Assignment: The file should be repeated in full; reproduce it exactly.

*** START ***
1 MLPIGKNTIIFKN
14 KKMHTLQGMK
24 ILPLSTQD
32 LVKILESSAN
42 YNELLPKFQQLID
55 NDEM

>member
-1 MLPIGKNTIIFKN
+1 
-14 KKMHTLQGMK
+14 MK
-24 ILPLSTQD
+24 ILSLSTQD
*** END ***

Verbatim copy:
1 MLPIGKNTIIFKN
14 KKMHTLQGMK
24 ILPLSTQD
32 LVKILESSAN
42 YNELLPKFQQLID
55 NDEM

>member
-1 MLPIGKNTIIFKN
+1 
-14 KKMHTLQGMK
+14 MK
-24 ILPLSTQD
+24 ILSLSTQD